sudo apt full-upgrade
sudo rpi-update

Then a reboot:

sudo reboot

Then an update of the bootloader:

sudo rpi-eeprom-update -d -a

Then a reboot:

sudo reboot

Now I am ready to change the boot order. For this I use the raspi-config utility:

sudo raspi-config

Select Boot Options
Select Boot ROM version
Select Latest then press OK
Choose No to Reset boot ROM to defaults
Select OK to end this section

Now we are sure we are using the latest boot ROM.
Next we are going to change the boot order.

Select Boot Order

Choose USB boot first, OK.
Do not reboot!

Now use the SD card copier (make sure your USB SSD drive is attached to a USB 3 port) and copy from the SD card to the USB drive.
This step deletes everything on your USB SSD
Now you can reboot and the RPI should boot from the USB (if the USB drive is not attached it will boot from the SD card).

sudo reboot

This process will have created a boot (/boot) partition and a root (/) partition on the SSD. The root partition will be the size of the whole remaining disk. If you want to make a backup from time to time this is not handy as it will take an age to copy and you will need a lot of storage (another SSD just as big) to make a backup. To solve this we need to shrink the root (/) partition. I used a tool called GParted. To install and run it do the following:

sudo apt-get install -y gparted

Now it gets a bit messy because we want to modify the partition we are currently using and that is not possible. So you must shutdown the RPi, disconnect the USB SSD drive and reboot, this will boot from the SD card (makes a nice check to ensure that still works as a backup). Once rebooted you can connect the USB SSD again.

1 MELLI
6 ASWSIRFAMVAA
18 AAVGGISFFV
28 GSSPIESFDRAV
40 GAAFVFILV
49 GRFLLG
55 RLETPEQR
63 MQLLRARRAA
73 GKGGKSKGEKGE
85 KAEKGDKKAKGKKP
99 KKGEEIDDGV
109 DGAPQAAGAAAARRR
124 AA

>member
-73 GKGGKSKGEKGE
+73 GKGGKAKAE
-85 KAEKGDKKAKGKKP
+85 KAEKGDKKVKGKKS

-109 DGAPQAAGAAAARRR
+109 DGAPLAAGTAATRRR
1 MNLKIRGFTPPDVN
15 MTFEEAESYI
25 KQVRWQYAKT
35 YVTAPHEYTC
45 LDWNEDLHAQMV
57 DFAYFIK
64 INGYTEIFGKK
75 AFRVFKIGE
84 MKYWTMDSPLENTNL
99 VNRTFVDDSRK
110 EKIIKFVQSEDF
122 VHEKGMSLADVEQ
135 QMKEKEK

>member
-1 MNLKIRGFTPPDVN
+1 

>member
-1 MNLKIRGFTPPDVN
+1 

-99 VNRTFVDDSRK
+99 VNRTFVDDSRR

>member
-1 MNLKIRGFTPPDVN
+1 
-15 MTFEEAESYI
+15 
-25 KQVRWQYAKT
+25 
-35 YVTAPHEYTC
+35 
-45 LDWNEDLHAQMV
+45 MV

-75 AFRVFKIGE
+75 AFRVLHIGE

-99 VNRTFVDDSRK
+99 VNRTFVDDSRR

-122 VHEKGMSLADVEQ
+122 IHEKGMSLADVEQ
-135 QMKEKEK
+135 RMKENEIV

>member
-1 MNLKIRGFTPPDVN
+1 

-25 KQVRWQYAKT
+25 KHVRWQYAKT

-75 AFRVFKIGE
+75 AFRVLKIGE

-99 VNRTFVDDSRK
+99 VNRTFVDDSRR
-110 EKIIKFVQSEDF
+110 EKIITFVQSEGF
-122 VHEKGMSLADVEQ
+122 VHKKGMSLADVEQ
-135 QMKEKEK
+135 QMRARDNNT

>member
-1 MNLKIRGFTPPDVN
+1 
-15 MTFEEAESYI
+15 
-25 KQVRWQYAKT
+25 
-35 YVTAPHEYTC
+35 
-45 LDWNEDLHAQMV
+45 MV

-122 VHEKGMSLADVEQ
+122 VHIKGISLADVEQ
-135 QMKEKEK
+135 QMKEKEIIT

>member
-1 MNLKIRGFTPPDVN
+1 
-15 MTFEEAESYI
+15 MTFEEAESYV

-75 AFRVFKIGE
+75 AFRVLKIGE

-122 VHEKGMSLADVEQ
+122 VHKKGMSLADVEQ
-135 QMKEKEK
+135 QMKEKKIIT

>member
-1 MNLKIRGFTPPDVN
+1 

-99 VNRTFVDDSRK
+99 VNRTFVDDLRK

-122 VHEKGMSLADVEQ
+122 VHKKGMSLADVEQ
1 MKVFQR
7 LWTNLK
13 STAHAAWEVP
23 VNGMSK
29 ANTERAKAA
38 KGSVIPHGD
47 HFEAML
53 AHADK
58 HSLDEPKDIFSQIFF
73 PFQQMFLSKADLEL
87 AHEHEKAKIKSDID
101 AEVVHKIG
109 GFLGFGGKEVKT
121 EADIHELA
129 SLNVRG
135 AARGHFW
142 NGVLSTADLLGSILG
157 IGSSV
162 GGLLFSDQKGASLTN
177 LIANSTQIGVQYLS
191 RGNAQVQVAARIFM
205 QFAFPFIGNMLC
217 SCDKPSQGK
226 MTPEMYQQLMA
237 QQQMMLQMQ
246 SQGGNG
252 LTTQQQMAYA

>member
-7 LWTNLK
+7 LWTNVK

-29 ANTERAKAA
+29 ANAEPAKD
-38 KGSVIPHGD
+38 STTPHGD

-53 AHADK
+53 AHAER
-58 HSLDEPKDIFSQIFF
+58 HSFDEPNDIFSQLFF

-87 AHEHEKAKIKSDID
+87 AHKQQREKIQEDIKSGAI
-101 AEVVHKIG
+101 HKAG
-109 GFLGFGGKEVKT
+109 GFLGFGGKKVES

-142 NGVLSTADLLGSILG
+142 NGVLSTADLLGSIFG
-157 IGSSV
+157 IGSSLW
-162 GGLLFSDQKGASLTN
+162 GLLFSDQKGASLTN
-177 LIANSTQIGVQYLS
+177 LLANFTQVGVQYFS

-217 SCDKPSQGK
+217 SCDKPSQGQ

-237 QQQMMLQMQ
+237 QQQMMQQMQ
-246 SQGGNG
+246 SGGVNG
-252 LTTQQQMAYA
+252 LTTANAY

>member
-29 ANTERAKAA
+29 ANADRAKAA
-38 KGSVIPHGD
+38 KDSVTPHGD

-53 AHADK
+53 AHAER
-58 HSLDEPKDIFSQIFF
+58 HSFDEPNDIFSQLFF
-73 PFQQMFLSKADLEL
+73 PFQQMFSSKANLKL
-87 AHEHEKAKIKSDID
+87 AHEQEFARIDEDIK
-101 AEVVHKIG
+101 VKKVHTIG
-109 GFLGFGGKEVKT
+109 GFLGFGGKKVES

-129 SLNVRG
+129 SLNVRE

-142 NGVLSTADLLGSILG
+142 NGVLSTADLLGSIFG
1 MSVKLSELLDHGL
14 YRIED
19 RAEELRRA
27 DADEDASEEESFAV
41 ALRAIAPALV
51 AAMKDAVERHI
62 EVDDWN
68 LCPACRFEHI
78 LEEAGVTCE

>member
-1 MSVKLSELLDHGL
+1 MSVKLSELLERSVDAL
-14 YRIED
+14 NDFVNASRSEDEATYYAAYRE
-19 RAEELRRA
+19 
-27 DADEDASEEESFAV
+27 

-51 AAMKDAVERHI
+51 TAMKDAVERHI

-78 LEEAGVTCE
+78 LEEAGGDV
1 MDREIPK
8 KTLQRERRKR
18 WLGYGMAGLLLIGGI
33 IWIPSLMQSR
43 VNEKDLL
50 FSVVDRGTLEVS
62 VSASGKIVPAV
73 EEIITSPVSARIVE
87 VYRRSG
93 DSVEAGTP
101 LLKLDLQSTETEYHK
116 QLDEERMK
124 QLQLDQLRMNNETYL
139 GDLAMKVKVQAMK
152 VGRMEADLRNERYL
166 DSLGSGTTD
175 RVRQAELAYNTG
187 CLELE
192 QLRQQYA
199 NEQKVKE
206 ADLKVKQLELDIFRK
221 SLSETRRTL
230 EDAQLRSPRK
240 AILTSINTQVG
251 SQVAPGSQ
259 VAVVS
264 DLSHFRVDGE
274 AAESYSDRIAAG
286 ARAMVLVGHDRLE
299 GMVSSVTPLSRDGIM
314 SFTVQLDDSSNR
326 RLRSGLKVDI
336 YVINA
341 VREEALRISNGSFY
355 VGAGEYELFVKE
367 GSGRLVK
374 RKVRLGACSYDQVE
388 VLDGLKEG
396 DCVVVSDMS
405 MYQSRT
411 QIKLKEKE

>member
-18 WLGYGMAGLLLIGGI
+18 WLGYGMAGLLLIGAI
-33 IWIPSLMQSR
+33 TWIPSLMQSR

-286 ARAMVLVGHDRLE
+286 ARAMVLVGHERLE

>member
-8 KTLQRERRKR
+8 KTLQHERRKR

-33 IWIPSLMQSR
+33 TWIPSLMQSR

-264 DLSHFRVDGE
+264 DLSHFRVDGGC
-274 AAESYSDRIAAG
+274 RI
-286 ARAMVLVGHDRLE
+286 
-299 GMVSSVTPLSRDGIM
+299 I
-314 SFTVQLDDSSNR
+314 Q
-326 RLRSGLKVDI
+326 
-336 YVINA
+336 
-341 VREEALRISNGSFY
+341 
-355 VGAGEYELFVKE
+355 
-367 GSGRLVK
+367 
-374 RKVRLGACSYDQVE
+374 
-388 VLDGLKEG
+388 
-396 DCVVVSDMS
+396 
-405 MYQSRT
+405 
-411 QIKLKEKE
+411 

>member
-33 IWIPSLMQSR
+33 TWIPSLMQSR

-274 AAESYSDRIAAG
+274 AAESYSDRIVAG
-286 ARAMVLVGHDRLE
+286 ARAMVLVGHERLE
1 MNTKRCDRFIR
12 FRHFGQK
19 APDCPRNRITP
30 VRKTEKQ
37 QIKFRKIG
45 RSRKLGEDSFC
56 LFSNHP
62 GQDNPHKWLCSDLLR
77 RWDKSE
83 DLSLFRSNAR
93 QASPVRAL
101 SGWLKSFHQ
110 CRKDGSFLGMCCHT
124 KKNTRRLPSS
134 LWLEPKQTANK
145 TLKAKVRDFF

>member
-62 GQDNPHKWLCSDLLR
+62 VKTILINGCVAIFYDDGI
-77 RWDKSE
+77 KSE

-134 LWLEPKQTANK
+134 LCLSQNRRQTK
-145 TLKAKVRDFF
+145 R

Now start the partitioning tool:

sudo gparted (or select it from the System Tools menu)
Select the SSD drive in the dialog box on the right had side. It should be something like /dev/sda
In the partition table you should see:
/dev/sda1 and /dev/sda2. /dev/sda1 is the boot partion which we will leave alone. We are interested in /dev/sda2

Select /dev/sda2
Right mouse click and select "Unmount" (otherwise we can't change it).
Right mouse click and select "Resize/Move". I made mine 60GB.
Once this is done there will be free space available. From the Partition menu choose "New". The default is that it will use all the remaining disk. Give it a label (I called my "data") and select OK. Now you have everything ready to change the partition (nothing has actually happed yet). You will see a green check box just under the menu, when you are confident everything is OK press the green check mark. Now the actual changes will be made.

You should now have something that looks a little like this:

  



Reboot with the SSD attached and you should be done!

Have to start work now. I will explain how I moved the Pictures folder this evening.

Now I have written down all the steps I realise it's maybe not for the faint hearted (those of you who are not linux geeks) but I hope it will help.
 

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Thanks, great tip.

I had a Samsung T5 (500GB) spare so I decided to give it a try.
I did a few extra steps ensuring I had updated everything including the bootloader before I started.
After I had copied my SD card to the SSD the root partition was the size of the remaining disk. I used "GParted" to shrink the partition to 60GB to make it easier to copy. Then I created a new partition with the rest of the disk space and moved the Pictures folder to that partition.